Transportation infrastructure is often referred to as society’s bloodstream. It allows for the movement of people and goods to provide the ability to optimize the production and distribution of goods in an effective and efficient manner, and to provide personal opportunities for employment, recreation, education, health care, and other vital activities.
At the same time, the costs to provide, maintain, and operate this complex infrastructure are enormous. Because so much of the economic resources to be invested come from public funds, it is critical that expenditures are made in a manner that provides society with the best possible return on the investment. Further, it is important that sufficient investment is made available, and the costs of the investment are equitably borne by taxpayers.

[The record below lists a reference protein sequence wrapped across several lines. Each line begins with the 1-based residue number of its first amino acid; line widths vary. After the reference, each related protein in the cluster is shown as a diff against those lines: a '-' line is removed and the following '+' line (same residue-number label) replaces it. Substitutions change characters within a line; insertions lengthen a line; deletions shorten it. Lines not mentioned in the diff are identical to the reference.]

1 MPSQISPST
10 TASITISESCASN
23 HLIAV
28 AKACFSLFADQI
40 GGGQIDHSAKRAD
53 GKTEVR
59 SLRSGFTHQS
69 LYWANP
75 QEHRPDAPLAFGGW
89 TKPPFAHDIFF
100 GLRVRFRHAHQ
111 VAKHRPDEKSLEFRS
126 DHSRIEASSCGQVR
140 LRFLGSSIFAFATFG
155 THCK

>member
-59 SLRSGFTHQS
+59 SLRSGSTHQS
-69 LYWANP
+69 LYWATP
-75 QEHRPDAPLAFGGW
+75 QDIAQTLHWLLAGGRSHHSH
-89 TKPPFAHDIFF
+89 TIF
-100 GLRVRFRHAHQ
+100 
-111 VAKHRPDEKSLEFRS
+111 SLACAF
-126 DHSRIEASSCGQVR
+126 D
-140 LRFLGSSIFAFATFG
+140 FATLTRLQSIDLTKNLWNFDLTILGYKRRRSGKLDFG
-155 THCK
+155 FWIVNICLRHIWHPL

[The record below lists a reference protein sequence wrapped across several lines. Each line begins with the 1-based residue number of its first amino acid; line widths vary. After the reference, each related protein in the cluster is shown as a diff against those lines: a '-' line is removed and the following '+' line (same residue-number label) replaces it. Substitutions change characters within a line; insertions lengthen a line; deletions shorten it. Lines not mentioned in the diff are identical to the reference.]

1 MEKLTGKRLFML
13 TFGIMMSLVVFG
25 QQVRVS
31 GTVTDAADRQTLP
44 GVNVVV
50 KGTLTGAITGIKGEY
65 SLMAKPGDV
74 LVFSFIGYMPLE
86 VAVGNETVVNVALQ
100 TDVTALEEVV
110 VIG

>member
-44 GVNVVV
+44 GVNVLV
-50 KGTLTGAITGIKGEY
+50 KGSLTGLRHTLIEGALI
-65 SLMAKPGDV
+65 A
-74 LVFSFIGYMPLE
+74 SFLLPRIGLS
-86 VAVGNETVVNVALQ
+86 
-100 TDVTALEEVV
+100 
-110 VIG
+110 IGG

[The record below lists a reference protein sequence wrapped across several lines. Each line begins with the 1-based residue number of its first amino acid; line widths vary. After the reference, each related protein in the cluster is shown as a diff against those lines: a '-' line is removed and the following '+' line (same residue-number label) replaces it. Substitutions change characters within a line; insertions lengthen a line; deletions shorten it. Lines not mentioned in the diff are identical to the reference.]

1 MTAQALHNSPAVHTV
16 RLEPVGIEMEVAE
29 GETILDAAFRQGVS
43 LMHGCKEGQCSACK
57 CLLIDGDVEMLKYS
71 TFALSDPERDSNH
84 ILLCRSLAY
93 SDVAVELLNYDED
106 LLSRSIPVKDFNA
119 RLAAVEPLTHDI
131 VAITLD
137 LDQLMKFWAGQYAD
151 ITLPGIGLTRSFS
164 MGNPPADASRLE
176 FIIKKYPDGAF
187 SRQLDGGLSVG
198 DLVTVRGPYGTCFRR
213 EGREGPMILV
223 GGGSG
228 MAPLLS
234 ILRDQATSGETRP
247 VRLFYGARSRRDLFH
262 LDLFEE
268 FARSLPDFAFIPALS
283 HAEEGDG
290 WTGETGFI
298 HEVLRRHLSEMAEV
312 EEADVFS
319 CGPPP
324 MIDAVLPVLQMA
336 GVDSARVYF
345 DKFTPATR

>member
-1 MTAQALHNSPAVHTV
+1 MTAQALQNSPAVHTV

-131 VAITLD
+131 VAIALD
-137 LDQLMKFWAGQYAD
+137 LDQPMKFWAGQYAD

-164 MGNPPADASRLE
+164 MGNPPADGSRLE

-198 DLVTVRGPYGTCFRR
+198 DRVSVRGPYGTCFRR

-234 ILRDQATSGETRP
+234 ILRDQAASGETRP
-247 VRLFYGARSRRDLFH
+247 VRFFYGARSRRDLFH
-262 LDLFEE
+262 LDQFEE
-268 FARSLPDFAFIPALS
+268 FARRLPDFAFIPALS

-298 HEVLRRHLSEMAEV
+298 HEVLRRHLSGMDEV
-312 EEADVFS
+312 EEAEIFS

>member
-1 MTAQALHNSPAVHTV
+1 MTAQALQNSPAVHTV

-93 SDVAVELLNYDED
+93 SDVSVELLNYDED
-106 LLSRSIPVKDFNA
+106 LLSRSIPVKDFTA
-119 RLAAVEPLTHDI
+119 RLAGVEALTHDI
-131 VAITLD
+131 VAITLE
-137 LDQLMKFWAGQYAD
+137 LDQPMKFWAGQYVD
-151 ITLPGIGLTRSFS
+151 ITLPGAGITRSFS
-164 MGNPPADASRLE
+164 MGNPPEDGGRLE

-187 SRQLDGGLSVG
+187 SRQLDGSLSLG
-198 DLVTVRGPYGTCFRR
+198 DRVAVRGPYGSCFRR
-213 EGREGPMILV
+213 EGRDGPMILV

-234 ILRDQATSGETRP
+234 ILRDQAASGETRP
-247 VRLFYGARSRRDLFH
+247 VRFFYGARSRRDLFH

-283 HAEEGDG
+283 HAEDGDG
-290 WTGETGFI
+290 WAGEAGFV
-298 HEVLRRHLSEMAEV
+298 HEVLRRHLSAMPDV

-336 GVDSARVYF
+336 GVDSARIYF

This textbook provides a fundamental overview of the application of engineering economic principles to transportation infrastructure investments. Basic theory is presented and illustrated with examples specific to the transportation field. It also reviews the history of transportation finance, as well as current methods for funding transportation investments in the U.S. Future problems and potential solutions are also discussed and illustrated.